Bank of England bond sales creating a ‘selling gold at the bottom’ moment, strategist says

by | Sep 11, 2023 | Financial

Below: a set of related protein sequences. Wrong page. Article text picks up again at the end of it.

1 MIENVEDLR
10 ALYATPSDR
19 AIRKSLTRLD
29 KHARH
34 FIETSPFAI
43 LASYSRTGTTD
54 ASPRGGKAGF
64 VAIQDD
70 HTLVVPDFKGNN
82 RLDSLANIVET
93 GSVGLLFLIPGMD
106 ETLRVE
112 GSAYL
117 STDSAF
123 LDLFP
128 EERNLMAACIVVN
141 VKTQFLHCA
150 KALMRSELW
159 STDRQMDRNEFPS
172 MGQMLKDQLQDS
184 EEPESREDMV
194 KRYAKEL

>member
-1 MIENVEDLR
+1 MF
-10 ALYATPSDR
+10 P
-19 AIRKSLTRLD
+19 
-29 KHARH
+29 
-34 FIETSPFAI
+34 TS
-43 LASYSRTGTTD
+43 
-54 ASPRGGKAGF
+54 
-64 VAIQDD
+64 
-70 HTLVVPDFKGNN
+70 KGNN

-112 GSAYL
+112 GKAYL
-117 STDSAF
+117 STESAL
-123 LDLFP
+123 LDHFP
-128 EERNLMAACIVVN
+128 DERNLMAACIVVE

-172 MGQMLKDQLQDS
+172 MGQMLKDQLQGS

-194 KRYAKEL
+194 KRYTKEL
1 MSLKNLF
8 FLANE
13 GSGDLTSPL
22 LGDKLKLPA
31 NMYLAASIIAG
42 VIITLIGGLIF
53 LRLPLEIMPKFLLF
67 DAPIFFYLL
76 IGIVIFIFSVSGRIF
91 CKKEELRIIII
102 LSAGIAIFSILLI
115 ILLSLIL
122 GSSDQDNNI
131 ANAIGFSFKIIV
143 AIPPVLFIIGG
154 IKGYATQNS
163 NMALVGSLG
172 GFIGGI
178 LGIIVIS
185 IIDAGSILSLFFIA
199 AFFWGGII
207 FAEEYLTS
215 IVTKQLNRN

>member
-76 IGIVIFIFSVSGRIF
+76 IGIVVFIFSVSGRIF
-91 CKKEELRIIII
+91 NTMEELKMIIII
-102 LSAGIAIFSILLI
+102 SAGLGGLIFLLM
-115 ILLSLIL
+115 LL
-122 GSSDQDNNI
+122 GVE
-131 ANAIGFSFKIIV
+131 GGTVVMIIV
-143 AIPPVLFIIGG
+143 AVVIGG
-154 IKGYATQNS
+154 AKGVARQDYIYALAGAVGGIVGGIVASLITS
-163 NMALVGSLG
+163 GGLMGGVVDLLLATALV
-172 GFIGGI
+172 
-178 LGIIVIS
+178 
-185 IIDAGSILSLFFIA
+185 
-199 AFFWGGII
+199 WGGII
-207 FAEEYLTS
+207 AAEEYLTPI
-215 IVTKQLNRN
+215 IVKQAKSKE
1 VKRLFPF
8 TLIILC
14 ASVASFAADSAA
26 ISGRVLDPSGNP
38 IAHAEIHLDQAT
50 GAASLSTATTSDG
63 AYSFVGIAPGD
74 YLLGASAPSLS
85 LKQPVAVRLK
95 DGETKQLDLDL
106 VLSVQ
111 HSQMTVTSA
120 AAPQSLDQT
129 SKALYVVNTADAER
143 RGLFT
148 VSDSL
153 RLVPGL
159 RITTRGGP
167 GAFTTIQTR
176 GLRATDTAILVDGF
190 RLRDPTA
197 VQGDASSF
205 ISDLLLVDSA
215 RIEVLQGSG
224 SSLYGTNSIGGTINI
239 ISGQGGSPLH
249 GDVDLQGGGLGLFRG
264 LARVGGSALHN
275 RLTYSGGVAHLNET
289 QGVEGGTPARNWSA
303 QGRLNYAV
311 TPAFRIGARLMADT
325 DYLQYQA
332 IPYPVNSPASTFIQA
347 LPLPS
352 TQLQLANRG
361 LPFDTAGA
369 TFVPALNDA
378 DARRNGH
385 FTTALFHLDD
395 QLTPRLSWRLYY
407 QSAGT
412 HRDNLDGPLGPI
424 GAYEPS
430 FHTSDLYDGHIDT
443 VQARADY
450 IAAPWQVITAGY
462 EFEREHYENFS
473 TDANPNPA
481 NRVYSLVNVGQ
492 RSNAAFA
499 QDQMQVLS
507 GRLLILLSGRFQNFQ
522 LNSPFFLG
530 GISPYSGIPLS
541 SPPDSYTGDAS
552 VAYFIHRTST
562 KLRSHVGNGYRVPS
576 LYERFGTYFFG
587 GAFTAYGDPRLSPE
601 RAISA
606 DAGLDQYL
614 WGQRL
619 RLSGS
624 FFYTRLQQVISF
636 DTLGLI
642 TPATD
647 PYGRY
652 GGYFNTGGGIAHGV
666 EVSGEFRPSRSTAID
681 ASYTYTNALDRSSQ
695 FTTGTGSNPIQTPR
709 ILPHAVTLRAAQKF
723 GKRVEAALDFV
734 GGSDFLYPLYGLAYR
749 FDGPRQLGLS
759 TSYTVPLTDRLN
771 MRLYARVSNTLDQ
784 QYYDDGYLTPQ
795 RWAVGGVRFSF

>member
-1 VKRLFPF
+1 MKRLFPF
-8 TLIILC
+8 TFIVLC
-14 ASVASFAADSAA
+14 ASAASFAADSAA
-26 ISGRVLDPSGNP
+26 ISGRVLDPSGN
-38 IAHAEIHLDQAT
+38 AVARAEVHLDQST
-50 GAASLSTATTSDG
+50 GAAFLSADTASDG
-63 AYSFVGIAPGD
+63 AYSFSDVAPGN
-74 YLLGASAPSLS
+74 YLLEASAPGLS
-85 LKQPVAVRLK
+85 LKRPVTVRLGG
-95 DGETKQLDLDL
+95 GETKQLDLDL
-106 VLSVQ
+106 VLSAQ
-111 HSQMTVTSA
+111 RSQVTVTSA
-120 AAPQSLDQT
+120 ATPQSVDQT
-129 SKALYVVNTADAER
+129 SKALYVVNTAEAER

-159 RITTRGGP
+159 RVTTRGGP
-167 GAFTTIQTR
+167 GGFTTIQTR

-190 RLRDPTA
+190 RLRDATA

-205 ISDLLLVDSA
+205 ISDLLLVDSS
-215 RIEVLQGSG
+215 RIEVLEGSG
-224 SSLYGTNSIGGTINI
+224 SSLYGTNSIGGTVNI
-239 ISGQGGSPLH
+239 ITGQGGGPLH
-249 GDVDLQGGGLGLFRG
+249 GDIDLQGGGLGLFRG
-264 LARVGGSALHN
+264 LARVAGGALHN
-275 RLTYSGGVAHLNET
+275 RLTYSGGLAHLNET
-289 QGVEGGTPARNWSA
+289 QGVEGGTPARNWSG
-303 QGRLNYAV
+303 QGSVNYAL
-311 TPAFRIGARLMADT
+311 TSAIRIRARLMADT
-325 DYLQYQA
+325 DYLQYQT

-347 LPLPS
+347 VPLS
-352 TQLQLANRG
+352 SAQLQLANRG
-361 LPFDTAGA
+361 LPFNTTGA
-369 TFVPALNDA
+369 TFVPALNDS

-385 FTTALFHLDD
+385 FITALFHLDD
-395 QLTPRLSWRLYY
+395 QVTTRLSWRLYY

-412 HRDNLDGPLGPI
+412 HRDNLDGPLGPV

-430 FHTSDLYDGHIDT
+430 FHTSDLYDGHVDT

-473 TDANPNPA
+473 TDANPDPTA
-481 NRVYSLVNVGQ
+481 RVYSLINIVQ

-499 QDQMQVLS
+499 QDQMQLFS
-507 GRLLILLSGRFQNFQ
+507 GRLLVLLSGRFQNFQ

People walk outside the Bank of England in the City of London financial district, in London, Britain, January 26, 2023.Henry Nicholls | ReutersLONDON — The Bank of England’s rapid pace of bond sales is creating a “selling gold at the bottom” moment for investors, according to Christopher Mahon, head of dynamic real return at Columbia Threadneedle.In the aftermath of the 2008 financial crisis, the central bank spent 13 years buying up £895 billion ($1.12 trillion) of U.K. government bonds — known as gilts — while interest rates were historically low.Now, despite the fact that the value of gilts has fallen dramatically since then, the central bank is unwinding those holdings, and fast.Among all the central banks, the Bank of England has been the most aggressive in selling the bonds purchased to bolster the economy during the quantitative easing era, according to Mahon.”Selling bonds on this scale has never been done before, nor has it been tried when bond markets have had to digest the ramifications of both high inflation and substantial rate hikes,” he said in a video blog last week.The BOE is crystallizing massive losses as a result of the sales, which are being backstopped by the U.K. Treasury. In late July, the central bank estimated that it would require the Treasury to indemnify £150 billion ($189 billion) of losses on its asset purchase facility (APF).”Our analysis suggests the reduction has been the equivalent of around 7.5% of all outstanding government debt,” Mahon said. “This is a huge amount, and is effectively additional issuance that the market has had to digest.”Yields on benchmark 10-year U.K. gilts have risen from around 2.99% in early February to a 13-year high of almost 4.75% in mid-August, before moderating slightly. Yields move inversely to prices.Columbia Threadneedle’s analysis suggests that the pace of bond sales is 70% faster than that of the U.S. Federal Reserve and around twice the rate of the European Central Bank.”It’s unclear to us why the Bank has been so hasty. The fast pace of these sales has been pushing down on gilt prices, it’s been worsening the losses for the taxpayer, and worse, it crystallizes what would have been paper losses …

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